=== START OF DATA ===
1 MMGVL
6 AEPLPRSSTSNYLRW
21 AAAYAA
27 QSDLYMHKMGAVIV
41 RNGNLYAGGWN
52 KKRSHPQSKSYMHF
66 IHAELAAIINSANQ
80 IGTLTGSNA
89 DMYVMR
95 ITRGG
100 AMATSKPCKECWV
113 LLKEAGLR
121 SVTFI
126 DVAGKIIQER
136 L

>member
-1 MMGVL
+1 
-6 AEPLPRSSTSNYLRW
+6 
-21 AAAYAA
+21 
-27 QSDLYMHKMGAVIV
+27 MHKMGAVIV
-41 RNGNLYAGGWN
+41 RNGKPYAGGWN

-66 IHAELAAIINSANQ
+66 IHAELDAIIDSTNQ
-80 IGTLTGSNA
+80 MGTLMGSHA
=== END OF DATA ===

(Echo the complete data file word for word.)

1 MMGVL
6 AEPLPRSSTSNYLRW
21 AAAYAA
27 QSDLYMHKMGAVIV
41 RNGNLYAGGWN
52 KKRSHPQSKSYMHF
66 IHAELAAIINSANQ
80 IGTLTGSNA
89 DMYVMR
95 ITRGG
100 AMATSKPCKECWV
113 LLKEAGLR
121 SVTFI
126 DVAGKIIQER
136 L

>member
-1 MMGVL
+1 
-6 AEPLPRSSTSNYLRW
+6 
-21 AAAYAA
+21 
-27 QSDLYMHKMGAVIV
+27 MHKMGAVIV
-41 RNGNLYAGGWN
+41 RNGKPYAGGWN

-66 IHAELAAIINSANQ
+66 IHAELDAIIDSTNQ
-80 IGTLTGSNA
+80 MGTLMGSHA